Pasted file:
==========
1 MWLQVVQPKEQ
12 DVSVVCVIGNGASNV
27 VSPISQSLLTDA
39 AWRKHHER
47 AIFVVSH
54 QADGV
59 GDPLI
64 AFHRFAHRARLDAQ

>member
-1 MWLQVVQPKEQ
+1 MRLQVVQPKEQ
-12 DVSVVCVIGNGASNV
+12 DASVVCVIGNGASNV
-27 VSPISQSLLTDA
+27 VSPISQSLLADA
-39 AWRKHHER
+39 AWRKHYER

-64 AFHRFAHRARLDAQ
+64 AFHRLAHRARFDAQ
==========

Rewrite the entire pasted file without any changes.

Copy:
1 MWLQVVQPKEQ
12 DVSVVCVIGNGASNV
27 VSPISQSLLTDA
39 AWRKHHER
47 AIFVVSH
54 QADGV
59 GDPLI
64 AFHRFAHRARLDAQ

>member
-1 MWLQVVQPKEQ
+1 MRLQVVQPKEQ
-12 DVSVVCVIGNGASNV
+12 DASVVCVIGNGASNV
-27 VSPISQSLLTDA
+27 VSPISQSLLADA
-39 AWRKHHER
+39 AWRKHYER

-64 AFHRFAHRARLDAQ
+64 AFHRLAHRARFDAQ